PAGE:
CERN’s CLOUD experiment is designed to study the formation of clouds and the idea that Cosmic Rays may have an influence. The take-home message from this research is that we just don’t understand clouds in anything other than hand-waving terms. We also understand the effects of aerosols even less. The other things to come out of it are that trace constituencies in the atmosphere seem to have a big effect on cloud formation, and that Cosmic rays also have an effect, a “significant” one according to CERN..
The hypothesis is simple. Solar activity modulates the incidence of Cosmic Rays on Earth, and the Cosmic Rays affect cloud formation by providing more condensation nuclei on which water droplets grow. More clouds mean more reflected sunlight and a cooler earth. It’s an elegant idea though in the real world the effect, if it exists, is bound to be muddied by many other influences.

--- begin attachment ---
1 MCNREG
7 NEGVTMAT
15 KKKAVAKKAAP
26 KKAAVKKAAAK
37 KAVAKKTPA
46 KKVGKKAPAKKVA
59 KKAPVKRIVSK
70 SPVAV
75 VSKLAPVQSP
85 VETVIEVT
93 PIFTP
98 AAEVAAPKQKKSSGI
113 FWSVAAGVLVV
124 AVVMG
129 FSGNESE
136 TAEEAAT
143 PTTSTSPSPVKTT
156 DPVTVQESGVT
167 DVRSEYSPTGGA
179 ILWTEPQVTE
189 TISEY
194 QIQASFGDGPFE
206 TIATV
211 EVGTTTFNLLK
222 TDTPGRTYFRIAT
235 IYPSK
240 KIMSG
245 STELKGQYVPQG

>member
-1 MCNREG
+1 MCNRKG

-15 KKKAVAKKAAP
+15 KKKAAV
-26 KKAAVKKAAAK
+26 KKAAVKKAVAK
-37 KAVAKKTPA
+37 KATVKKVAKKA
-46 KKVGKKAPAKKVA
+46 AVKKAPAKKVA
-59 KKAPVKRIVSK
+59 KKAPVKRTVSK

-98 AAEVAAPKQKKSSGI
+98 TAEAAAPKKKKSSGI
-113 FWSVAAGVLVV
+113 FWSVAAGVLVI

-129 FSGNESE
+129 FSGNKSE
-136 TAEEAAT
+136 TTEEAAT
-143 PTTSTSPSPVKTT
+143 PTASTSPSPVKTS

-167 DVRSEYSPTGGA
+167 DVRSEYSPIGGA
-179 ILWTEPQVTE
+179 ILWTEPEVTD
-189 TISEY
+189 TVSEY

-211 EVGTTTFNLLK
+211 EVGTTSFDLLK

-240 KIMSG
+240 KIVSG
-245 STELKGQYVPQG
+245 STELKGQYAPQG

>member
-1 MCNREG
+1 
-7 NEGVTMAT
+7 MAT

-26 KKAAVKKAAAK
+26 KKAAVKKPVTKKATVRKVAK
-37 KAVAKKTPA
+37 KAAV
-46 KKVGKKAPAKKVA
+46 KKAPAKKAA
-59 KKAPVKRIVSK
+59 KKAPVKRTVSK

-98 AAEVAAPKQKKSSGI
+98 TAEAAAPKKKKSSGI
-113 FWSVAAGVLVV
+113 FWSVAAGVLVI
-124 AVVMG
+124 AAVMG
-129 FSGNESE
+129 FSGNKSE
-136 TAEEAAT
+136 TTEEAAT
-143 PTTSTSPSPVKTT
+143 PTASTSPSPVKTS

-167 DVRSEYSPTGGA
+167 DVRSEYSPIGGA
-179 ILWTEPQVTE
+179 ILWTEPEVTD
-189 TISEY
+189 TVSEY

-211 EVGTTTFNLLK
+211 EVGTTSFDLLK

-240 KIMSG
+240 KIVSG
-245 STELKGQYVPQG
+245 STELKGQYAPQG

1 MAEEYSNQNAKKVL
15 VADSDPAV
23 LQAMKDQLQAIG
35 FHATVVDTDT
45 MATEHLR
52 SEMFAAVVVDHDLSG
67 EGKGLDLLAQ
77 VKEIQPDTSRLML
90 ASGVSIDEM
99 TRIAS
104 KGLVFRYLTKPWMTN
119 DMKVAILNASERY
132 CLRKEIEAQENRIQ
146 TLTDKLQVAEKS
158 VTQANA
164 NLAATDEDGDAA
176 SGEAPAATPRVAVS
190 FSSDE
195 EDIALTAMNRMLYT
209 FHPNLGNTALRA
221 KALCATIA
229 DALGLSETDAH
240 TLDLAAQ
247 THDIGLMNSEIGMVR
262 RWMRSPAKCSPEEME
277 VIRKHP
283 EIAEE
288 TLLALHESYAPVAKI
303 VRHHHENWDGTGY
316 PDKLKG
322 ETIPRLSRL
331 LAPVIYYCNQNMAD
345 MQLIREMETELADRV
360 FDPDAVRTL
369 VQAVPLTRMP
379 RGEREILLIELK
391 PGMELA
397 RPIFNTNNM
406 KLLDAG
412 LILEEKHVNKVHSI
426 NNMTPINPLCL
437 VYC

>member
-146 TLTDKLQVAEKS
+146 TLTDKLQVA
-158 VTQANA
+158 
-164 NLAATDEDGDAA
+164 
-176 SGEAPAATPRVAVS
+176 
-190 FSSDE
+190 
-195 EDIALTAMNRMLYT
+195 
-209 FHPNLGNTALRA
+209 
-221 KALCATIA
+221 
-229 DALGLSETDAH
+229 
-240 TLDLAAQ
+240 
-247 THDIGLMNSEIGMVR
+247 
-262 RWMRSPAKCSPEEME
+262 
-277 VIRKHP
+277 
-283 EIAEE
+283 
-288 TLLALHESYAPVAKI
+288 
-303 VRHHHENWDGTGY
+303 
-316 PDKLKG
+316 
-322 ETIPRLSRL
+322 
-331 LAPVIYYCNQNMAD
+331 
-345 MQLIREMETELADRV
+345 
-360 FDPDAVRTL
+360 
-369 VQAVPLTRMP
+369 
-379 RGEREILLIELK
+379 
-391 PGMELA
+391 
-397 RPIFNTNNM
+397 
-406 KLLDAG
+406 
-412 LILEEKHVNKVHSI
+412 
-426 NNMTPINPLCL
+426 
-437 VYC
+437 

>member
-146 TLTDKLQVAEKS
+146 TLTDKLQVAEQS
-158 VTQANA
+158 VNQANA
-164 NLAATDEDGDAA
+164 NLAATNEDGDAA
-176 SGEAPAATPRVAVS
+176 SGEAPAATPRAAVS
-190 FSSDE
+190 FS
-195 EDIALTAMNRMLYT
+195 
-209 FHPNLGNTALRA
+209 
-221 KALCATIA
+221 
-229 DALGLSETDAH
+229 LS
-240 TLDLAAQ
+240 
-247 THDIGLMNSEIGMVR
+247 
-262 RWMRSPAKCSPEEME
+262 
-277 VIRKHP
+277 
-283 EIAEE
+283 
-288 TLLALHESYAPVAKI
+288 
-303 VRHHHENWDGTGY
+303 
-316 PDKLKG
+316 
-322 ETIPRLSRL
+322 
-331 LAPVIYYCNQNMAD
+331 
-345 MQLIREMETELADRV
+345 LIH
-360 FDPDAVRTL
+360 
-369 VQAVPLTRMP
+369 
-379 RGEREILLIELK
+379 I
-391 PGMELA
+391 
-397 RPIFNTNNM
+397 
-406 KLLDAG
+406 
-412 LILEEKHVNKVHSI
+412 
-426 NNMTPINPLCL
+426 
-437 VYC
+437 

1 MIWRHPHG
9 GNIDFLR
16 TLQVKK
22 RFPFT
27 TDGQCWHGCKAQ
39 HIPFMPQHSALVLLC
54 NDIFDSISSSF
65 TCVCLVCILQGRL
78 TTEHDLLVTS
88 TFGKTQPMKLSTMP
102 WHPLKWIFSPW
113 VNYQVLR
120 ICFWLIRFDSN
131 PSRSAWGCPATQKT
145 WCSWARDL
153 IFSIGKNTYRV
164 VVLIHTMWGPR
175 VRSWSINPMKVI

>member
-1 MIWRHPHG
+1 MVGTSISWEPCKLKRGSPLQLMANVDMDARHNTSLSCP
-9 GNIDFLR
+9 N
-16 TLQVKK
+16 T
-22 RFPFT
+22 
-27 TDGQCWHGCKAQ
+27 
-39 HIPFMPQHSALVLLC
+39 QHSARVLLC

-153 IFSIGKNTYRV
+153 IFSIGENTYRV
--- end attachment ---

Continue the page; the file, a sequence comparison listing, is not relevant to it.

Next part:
One can look for correlations in nature and appeal to climate models to prove or disprove the effect. Model based refutations are not impressive given the assumptions built into them. The observational evidence has been argued about for years. Experiments are however a different thing entirely.
Using a chamber to simulate the atmosphere Kirkby et al
investigate aerosol nucleation as a function of increasing concentrations of sulphates, ammonia and ionisation. The ionisation source and the stand-in for Cosmic Rays is CERN’s proton synchrotron – the one that feeds its particles into the Large Hadron Collider. Atmospheric air could not be used – it has too many impurities – so the researchers use gas mixtures to recreate it. The chamber, 26 cubic metres of it, its controlled environment and ionisation conditions along with its state-of-the-art instrumentation are clearly the most rigorous test of the Cosmic Ray hypothesis yet devised. However, it must be stressed that the chamber is not the atmosphere.